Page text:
Jack Henry Abbott

Classification: Murderer
Characteristics: Author
Number of victims: 2
Date of murders: 1965 / 1980
Date of birth: January 21, 1944
Victims profile:: A fellow inmate / Richard Adan, 22
Method of murder: Stabbing with knife
Location: Utah/New York, USA
Status: Sentenced to fifteen years to life on April 15, 1982. Hanged himself in his prison cell on February 10, 2002

He was born on a U.S. Army base in Michigan to an American soldier and a Chinese woman. As a child Abbott was in trouble with teachers and later the law, and by the age of sixteen he was sent to a reform school. In 1965 at 21 years old, Jack Abbott was serving a sentence for forgery in a Utah prison when he stabbed a fellow inmate to death. He was given a sentence of three to twenty years for this offense, and in 1971 his sentence was increased by a further nineteen years after he escaped and committed a bank robbery in Colorado.

In 1977 he read that author Norman Mailer was writing about convicted killer Gary Gilmore. Abbott wrote to Mailer and offered to write about his time behind bars and the conditions he was in. Mailer agreed and helped to publish In the Belly of the Beast, Abbott’s book on life in the prison system consisting of his letters to Mailer.
Mailer supported Abbott’s attempts to gain parole, which were successful in June 1980 when Abbott was released. He went to New York City and was the toast of the literary scene for a short while.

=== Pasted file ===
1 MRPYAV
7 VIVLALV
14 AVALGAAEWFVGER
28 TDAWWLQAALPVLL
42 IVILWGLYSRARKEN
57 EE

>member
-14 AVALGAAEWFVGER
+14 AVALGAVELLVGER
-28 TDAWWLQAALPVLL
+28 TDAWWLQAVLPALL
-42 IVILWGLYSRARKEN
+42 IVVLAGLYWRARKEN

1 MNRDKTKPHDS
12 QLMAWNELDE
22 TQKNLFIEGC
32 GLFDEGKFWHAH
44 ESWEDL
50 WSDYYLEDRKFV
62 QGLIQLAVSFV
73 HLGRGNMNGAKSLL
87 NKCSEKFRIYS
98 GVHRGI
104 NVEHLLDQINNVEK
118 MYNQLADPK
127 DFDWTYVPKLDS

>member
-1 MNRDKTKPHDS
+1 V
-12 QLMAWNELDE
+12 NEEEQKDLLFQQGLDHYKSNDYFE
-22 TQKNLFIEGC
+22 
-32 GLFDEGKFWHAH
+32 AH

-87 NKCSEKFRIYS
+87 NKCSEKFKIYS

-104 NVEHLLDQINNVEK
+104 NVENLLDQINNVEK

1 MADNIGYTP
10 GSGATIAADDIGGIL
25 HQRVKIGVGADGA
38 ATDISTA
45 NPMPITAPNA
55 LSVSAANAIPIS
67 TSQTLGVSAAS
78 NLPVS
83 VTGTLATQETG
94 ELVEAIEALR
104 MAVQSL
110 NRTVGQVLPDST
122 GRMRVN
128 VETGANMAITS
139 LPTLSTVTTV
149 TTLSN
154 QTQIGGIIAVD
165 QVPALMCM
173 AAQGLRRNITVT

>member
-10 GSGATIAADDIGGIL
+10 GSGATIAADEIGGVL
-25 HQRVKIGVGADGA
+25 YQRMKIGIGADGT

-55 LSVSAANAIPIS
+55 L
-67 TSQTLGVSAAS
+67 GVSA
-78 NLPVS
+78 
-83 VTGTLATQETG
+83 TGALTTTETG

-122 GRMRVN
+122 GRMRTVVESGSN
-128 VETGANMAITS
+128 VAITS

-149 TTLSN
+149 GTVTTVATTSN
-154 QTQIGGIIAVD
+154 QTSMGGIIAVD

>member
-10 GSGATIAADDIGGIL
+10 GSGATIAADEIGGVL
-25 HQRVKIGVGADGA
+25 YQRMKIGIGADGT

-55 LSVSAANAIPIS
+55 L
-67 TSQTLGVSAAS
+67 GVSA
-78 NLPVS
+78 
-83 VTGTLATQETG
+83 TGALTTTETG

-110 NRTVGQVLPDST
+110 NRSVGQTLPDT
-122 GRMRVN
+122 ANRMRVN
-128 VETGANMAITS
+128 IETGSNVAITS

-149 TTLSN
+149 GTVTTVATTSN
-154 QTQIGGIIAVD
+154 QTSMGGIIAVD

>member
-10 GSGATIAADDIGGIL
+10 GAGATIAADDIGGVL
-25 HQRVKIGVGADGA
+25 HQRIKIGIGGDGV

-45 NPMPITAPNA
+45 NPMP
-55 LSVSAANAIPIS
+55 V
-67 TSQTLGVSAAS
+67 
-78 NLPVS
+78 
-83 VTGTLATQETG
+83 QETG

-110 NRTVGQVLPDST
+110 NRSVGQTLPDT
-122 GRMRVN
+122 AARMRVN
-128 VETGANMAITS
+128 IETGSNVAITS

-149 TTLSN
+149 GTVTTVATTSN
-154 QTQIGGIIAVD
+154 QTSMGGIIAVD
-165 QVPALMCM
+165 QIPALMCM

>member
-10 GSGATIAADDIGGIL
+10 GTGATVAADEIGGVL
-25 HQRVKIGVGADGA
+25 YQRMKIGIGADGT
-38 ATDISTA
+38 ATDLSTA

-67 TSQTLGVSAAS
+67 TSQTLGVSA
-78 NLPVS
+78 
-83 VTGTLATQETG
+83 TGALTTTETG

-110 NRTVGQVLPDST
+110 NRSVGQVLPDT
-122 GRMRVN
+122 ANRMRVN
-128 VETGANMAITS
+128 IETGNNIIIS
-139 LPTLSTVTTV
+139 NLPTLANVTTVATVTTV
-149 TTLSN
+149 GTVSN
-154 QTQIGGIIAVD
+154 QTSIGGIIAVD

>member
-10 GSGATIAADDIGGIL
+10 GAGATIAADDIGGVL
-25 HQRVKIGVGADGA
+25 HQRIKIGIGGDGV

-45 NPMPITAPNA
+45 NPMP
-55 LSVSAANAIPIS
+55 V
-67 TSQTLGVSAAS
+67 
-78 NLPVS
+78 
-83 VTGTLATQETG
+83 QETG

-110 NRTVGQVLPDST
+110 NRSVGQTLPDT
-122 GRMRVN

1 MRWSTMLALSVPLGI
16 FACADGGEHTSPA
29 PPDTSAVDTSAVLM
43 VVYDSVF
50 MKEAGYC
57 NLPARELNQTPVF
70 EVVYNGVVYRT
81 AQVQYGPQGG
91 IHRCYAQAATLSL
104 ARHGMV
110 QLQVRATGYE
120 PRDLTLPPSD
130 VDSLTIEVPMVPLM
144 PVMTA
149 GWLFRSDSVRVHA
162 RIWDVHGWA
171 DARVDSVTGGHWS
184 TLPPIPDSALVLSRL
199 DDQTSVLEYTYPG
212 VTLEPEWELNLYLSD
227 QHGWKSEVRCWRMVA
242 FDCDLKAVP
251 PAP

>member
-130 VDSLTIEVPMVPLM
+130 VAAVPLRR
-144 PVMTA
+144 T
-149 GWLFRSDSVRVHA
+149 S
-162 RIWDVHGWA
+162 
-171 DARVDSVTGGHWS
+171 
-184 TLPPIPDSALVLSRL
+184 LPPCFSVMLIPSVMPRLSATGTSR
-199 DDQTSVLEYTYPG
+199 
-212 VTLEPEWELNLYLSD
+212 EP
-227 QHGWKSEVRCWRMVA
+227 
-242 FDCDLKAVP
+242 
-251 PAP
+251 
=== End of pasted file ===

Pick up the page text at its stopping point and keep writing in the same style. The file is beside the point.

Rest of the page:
Norman Mailer was subjected to some criticism for his role in getting Jack Abbott released and was accused of being so blinded by Abbott’s evident talent for writing that he did not take into account Abbott’s propensity for violence.

In a 1992 interview in The Buffalo News, Mailer said that his involvement with Abbott was “another episode in my life in which I can find nothing to cheer about or nothing to take pride in.”

On the morning of July 18, just six weeks after getting out of prison, Jack Abbott went to a small cafe called the Binibon in Manhattan. He clashed with 22-year-old Richard Adan, son-in-law of the restaurant’s owner, over Adan’s telling him the restroom was for staff only. Abbott stabbed Adan in the chest, killing him.

The very next day, unaware of Abbott’s crime, the New York Times ran a positive review of The Belly of the Beast.

After some time on the run, Abbott was arrested and charged with murdering Richard Adan. At his trial in January 1982, he was convicted of manslaughter and given fifteen years to life.

Abbott did not receive any profits from The Belly of the Beast, as Richard Adan’s widow successfully sued him for $7.5 million in damages, which meant she received all the money from the book’s sales.

There was a tragic irony to the murder, not lost on the community of aspiring writers and actors in New York. While Abbott was an accomplished writer, Adan was both an actor and a playwright: shortly before his murder his first play had been accepted for production by the La Mama theatre company.

In 1987 Abbott published My Return, which was not a success. It contained a great deal of self-pity, but no remorse for his crimes. Abbott blamed his crimes on the prison system and said he wanted an apology from society for the way he had been treated.He appeared before the parole board in 2001, but his application was turned down because of his failure to express remorse and his lengthy criminal record.

On February 10, 2002 Jack hanged himself in his prison cell using bedsheets and shoelaces.

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